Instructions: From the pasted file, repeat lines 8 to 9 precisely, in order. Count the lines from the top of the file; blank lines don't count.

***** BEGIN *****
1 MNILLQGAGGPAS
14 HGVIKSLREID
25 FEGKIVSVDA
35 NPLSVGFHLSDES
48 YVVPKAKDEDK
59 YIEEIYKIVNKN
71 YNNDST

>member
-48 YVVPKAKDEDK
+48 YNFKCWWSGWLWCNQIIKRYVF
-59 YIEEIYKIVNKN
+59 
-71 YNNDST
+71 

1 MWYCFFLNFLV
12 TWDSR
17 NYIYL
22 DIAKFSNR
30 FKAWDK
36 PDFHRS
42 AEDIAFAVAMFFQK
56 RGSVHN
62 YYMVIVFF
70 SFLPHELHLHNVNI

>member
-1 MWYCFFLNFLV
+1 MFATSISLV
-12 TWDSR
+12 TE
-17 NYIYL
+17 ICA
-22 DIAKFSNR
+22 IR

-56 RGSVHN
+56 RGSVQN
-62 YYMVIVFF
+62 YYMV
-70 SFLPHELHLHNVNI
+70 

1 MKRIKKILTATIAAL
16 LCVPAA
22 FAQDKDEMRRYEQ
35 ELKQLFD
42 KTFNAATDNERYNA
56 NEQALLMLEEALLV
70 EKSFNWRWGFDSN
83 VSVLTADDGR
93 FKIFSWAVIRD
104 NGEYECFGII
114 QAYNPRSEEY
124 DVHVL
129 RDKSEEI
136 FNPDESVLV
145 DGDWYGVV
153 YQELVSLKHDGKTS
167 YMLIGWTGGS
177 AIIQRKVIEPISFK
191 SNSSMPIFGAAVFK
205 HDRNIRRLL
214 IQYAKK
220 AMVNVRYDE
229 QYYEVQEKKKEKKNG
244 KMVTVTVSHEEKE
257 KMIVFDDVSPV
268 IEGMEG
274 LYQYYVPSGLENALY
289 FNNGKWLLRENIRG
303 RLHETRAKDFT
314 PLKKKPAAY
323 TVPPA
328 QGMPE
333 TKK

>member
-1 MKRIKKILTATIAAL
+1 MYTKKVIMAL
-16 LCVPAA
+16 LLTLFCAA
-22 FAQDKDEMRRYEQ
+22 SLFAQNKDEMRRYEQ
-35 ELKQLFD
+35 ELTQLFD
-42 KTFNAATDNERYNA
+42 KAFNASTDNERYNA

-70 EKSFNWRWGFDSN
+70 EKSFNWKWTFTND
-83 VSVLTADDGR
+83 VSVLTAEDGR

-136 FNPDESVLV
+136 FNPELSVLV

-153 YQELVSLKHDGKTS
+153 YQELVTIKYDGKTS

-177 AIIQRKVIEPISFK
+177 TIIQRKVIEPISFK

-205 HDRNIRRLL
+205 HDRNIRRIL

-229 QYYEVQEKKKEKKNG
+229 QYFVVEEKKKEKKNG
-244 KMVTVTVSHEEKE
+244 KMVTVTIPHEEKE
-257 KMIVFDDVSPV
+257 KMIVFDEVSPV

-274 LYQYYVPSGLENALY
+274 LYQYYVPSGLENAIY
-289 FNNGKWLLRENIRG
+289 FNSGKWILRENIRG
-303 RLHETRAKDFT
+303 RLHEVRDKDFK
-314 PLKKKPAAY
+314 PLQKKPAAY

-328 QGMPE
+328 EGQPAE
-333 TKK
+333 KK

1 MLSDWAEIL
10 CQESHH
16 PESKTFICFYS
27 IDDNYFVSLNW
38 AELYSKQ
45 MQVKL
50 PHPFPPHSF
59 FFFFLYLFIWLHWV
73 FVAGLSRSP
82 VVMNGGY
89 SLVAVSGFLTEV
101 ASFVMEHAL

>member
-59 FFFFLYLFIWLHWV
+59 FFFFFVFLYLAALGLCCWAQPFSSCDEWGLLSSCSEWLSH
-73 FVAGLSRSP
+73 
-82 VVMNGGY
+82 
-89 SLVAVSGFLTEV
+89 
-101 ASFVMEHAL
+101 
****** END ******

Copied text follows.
>member
-48 YVVPKAKDEDK